Genoa town manager convicted of interfering with first responders
Calling the Genoa town manager’s conduct last fall at the scene of a fire, “irrational and reprehensible,” sitting East Fork Justice of the Peace Steve McMorris found Matt Bruback guilty of interfering with firefighters.
McMorris sentenced Bruback to 60 days in jail, suspended for one year, and ordered him to pay a fine of $1,140 within 60 days.
McMorris, who has been on the bench for 40 years, opened the trial saying he’d never seen a similar case.
Prosecutor Erik Levin called eight witnesses in the case stemming from an Oct. 22, 2021, power pole fire.
After listening to the testimony from six firefighters and two NV Energy employees at the time, McMorris said he was tempted to give Bruback a little jail time.
“East Fork and NV Energy were up to their butts in alligators, and they didn’t need anyone getting in the way,” the judge said. “The defendant had no authority whatsoever to interfere with fire or power company personnel.”
The incident occurred around 3 p.m. when the top of a pole located across from the Genoa Cemetery caught fire in a windstorm.
NV Energy employee Scott Lawlor testified that when he arrived, he contacted headquarters in Reno to turn off the power.
Bruback testified he was in town, where two weddings underway, when the power went out around 3 p.m.
Bruback said he started by heading north along Jacks Valley Road and then parked his Jeep.
He testified he was walking past a fire engine on Jacks Valley Road when he tried to wave down an NV Energy truck.
He said he and the driver made eye contact and that the driver didn’t stop. Bruback said he was hit by the truck.
Driver Bradley Shell testified he did stop and that Bruback stepped onto his bumper and climbed onto the hood of his truck.
Shell said he didn’t know who Bruback was and that he cursed at him to get off the truck, which wound up costing Shell his job.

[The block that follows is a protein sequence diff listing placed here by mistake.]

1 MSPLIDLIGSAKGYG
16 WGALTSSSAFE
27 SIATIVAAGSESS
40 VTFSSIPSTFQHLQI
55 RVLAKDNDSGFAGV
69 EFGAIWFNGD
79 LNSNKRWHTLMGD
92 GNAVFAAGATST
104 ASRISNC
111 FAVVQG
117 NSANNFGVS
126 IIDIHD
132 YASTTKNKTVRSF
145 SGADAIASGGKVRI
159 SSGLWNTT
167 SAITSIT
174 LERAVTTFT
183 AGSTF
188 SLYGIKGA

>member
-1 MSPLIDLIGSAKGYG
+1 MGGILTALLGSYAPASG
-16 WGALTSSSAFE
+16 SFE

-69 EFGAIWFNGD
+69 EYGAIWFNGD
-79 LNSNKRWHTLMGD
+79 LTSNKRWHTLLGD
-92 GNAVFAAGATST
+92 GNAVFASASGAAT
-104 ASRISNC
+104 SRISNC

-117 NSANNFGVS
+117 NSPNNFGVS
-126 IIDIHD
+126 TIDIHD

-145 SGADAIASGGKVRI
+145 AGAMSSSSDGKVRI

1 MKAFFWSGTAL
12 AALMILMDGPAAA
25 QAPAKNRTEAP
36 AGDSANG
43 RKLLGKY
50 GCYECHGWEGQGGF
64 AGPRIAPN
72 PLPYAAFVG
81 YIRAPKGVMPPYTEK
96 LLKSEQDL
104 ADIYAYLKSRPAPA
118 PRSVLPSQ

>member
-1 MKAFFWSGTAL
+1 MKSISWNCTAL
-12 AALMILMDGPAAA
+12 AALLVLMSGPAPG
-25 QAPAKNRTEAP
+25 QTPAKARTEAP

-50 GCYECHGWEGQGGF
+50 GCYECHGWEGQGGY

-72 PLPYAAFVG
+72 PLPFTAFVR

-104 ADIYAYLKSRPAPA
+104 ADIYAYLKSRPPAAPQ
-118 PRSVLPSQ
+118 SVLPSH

Shell testified he was on his way to isolate the line after it had been de-energized, so power could be restored to the rest of the town.
Bruback acknowledged he never reported that he was hit by the truck and none of the other witnesses said they saw that interaction.
There was no testimony that Bruback was injured in that initial confrontation. When he tried to claim on the stand that he was assaulted, the judge said “Stop that!”
Lawlor testified that Bruback walked into the scene and got within chest bumping distance of him. The NV Energy employee said he could feel spittle on his face as the manager demanded to know Shell’s information.
East Fork Fire Protection District Capt. Brian Nelson testified that he told Bruback there was a pole fire, and then advised him to leave the scene after seeing Bruback arguing with Lawlor.
Bruback admitted hopping onto another engine to hand firefighters his card as they were making their way into the scene.
Hired by the town in May 2021 after former Town Manager JT Chevallier resigned, Bruback arrived in Carson Valley in 2019 to be Main Street Gardnerville manager. That experience was cited by town board members when they hired him.
In January, after learning of the charges, Bruback tried to get the Genoa Town Board to pay his legal fees, an action the town deferred pending the outcome of the trial.
The incident occurred a month after a potential public safety power outage was announced by NV Energy out of concern that lines might set a fire in a windstorm. Genoa was never shut off, but some homes further north were.
While there’s a passage in the Douglas County human resources book that allows town managers to respond to emergencies, the manual doesn’t override state law, Levin said.
Bruback said the county didn’t provide him with training about how to handle emergencies.
Attorney Justin Clouser asked several of the witnesses whether there was a protocol to inform people that there is a fire or power outage.
They all pointed out that in an emergency, the immediate concern is to protect life and property. NVEnergy.com includes an outage tab that can be accessed by a phone allowing people to report and view reports of power outages.
The incident occurred the day after the Caldor Fire was declared contained and four days before the Tamarack Fire’s official containment and control.
Support Local Journalism
Support Local Journalism
Readers around the Lake Tahoe Basin and beyond make the Tahoe Tribune's work possible. Your financial contribution supports our efforts to deliver quality, locally relevant journalism.
Now more than ever, your support is critical to help us keep our community informed about the evolving coronavirus pandemic and the impact it is having locally. Every contribution, however large or small, will make a difference.
Your donation will help us continue to cover COVID-19 and our other vital local news.